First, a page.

The Gambia's opposition coalition is urging outgoing president Yahya Jammeh to step down and accept the election result. Jammeh, who has been in power since 1994, lost to Adama Barrow of the United Democratic Party (UDP) opposition party during presidential election held on 1 December.
Barrow, a former businessman who worked as a security guard at an Argos store in London, was appointed as the head of a coalition of opposition parties earlier this year.
Jammeh originally conceded defeat, but he later claimed he intended to contest the outcome of the vote at the Supreme Court due to "unacceptable abnormalities".
The country currently has no sitting judges at the Supreme Court. The opposition coalition said in a 12 December statement quoted by Reuters that Jammeh had no longer constitutional authority to name new judges to hear his petition.
Jammeh's U-turn has created a climate of fear in Gambia, where people widely celebrated Barrow's election hoping it could end decades of alleged persecutions and human rights abuses.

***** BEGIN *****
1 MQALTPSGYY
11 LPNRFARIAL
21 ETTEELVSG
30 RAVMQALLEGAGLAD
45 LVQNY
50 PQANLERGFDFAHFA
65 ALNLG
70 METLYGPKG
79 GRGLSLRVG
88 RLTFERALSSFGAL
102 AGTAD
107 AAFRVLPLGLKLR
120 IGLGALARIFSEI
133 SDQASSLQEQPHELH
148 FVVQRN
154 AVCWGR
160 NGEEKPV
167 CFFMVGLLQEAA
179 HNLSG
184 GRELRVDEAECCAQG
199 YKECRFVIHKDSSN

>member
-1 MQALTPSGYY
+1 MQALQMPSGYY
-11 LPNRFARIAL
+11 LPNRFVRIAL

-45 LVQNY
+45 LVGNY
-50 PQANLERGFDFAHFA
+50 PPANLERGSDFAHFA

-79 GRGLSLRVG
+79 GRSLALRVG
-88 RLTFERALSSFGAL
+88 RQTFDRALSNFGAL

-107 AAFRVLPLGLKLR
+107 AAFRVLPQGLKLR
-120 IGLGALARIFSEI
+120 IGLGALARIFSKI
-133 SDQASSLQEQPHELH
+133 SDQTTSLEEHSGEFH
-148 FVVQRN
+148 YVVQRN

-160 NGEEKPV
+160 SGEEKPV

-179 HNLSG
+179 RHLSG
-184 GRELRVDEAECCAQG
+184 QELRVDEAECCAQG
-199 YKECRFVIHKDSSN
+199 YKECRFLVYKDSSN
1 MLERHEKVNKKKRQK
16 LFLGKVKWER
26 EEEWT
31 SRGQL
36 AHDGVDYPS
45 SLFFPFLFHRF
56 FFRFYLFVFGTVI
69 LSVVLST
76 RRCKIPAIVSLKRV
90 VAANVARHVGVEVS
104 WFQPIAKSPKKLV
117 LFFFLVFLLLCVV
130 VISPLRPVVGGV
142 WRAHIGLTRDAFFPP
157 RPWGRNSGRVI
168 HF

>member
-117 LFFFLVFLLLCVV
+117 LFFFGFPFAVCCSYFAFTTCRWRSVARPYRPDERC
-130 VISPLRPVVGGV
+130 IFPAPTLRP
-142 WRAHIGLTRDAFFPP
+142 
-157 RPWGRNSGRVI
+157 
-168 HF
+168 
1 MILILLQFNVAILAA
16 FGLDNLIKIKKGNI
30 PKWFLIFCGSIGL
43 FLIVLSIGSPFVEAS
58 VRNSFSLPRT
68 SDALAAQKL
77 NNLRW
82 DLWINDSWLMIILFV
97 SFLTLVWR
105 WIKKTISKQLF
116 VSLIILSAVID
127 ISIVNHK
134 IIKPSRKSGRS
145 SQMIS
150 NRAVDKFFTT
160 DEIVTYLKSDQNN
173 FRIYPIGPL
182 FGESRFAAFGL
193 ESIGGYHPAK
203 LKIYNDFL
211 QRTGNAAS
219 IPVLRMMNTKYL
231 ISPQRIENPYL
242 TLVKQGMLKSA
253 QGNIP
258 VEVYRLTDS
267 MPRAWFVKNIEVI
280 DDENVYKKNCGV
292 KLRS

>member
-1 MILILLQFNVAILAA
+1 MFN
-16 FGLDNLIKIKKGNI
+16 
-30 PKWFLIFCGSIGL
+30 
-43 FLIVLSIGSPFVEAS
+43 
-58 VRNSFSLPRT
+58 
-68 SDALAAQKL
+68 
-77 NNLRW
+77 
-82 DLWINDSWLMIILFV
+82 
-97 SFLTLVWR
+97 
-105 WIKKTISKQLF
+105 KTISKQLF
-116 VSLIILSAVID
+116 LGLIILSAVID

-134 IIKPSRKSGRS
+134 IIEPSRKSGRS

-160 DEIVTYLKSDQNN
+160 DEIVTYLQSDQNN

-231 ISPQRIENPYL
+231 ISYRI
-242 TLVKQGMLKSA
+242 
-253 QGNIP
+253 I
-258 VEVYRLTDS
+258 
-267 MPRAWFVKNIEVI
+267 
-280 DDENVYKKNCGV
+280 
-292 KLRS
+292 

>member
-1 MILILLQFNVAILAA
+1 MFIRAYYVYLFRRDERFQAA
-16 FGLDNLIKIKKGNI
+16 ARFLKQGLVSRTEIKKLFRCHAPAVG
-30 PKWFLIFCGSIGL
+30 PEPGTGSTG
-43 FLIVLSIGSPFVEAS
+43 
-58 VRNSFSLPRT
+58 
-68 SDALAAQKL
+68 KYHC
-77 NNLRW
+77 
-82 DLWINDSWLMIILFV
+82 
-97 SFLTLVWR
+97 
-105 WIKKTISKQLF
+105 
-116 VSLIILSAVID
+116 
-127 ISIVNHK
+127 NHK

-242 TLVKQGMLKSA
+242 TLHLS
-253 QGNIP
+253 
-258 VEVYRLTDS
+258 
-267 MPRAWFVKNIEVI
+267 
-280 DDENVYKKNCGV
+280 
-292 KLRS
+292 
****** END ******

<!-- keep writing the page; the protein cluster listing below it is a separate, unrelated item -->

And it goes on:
On 10 December, Barrow said in a statement the outgoing leader had no grounds on which to invalidate the results of the election.
Earlier this month, the opposition said it will prosecute Jammeh for the crimes he allegedly committed during his 22 years in office.
Gambia was criticised for the way it handled pro-democracy protests in the capital Banjul, in the lead-up to the election. Dozens were arrested earlier this year after taking to the streets of the capital Banjul, calling for electoral reforms and Jammeh's resignation.The opposition claimed two members of UDP died in detention.